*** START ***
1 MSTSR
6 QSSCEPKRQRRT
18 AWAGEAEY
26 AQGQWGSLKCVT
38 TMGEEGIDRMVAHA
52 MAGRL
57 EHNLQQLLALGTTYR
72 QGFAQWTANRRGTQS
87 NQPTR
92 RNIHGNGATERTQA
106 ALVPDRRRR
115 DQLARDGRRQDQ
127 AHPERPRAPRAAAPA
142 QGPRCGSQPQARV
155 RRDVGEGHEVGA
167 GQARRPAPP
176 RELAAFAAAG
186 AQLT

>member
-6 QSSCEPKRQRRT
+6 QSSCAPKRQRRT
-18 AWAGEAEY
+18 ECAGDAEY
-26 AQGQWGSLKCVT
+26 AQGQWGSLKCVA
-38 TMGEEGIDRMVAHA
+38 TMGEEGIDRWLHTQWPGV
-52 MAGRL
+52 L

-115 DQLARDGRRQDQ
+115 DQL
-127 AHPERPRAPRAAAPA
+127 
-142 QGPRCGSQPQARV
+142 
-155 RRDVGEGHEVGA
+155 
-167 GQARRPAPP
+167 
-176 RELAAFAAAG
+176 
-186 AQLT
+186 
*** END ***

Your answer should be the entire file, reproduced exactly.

1 MSTSR
6 QSSCEPKRQRRT
18 AWAGEAEY
26 AQGQWGSLKCVT
38 TMGEEGIDRMVAHA
52 MAGRL
57 EHNLQQLLALGTTYR
72 QGFAQWTANRRGTQS
87 NQPTR
92 RNIHGNGATERTQA
106 ALVPDRRRR
115 DQLARDGRRQDQ
127 AHPERPRAPRAAAPA
142 QGPRCGSQPQARV
155 RRDVGEGHEVGA
167 GQARRPAPP
176 RELAAFAAAG
186 AQLT

>member
-6 QSSCEPKRQRRT
+6 QSSCAPKRQRRT
-18 AWAGEAEY
+18 ECAGDAEY
-26 AQGQWGSLKCVT
+26 AQGQWGSLKCVA
-38 TMGEEGIDRMVAHA
+38 TMGEEGIDRWLHTQWPGV
-52 MAGRL
+52 L

-115 DQLARDGRRQDQ
+115 DQL
-127 AHPERPRAPRAAAPA
+127 
-142 QGPRCGSQPQARV
+142 
-155 RRDVGEGHEVGA
+155 
-167 GQARRPAPP
+167 
-176 RELAAFAAAG
+176 
-186 AQLT
+186 